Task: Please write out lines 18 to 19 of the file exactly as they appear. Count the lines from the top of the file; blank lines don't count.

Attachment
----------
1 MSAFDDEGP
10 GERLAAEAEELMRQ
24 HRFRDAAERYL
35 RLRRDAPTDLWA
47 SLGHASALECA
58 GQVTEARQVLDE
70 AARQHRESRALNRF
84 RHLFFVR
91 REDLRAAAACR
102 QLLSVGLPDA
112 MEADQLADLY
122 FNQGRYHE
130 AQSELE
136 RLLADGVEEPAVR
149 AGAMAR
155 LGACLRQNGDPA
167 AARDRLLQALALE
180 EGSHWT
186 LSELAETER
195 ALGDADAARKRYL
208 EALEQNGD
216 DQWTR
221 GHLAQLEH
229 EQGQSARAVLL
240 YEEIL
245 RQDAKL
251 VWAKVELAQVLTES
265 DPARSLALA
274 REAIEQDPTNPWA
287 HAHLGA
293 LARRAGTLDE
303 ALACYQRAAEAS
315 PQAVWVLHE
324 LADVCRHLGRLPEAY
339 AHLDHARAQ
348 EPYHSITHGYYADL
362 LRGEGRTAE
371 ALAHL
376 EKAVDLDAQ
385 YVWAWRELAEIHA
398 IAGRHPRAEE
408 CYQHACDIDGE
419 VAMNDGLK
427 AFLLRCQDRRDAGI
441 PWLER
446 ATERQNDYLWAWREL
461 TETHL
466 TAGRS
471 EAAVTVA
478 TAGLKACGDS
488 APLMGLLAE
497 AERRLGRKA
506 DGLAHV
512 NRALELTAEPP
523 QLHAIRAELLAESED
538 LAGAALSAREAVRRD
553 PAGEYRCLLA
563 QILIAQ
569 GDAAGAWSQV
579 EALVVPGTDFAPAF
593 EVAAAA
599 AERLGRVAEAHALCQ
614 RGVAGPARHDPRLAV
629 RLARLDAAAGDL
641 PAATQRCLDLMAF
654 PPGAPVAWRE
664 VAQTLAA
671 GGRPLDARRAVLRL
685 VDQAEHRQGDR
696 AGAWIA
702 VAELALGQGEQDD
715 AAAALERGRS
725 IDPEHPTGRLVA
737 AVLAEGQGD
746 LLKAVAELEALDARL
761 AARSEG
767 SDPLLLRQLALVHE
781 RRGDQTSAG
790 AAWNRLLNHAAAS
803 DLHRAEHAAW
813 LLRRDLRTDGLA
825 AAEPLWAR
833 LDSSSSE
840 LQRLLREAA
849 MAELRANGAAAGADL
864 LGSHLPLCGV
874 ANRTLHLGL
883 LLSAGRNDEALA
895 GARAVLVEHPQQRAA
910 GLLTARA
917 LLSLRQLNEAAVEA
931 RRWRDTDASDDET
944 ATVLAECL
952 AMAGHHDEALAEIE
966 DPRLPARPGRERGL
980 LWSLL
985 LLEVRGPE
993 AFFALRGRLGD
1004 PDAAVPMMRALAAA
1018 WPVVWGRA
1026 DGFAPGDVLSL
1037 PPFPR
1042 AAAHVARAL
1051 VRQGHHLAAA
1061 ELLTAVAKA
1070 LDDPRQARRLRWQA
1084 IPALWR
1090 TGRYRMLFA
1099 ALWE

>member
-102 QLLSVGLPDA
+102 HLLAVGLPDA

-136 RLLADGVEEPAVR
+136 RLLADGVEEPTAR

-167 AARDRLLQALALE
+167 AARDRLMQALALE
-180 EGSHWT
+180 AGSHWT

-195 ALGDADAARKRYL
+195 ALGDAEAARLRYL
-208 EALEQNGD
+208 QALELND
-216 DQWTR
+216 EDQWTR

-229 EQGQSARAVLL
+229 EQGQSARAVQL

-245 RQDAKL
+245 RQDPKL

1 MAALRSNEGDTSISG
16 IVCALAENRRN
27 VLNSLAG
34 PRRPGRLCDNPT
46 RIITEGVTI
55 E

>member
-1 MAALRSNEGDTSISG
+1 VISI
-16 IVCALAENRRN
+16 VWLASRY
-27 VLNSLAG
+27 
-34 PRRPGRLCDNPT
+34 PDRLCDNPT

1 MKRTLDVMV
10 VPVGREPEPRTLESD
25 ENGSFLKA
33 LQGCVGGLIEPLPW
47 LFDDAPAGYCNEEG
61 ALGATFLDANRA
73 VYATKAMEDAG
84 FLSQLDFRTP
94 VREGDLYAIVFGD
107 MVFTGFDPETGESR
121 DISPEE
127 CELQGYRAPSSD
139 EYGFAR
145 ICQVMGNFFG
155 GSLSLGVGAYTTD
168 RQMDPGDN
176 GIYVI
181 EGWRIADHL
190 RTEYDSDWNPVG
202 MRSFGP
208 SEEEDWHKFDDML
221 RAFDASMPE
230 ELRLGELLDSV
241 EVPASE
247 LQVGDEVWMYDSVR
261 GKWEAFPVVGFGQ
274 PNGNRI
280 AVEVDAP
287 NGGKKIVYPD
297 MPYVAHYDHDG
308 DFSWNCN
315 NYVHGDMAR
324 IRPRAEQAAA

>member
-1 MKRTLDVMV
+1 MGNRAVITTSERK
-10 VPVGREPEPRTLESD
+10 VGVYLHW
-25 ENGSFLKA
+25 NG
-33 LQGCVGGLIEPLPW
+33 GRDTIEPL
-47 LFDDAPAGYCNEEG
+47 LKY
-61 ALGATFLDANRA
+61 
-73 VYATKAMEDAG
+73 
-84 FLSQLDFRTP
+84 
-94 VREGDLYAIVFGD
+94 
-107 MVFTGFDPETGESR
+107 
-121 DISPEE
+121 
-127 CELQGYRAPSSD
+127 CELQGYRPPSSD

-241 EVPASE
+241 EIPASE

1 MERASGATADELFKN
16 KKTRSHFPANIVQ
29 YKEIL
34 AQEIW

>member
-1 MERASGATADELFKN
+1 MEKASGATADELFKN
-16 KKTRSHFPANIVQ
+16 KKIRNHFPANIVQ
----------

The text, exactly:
180 EGSHWT
186 LSELAETER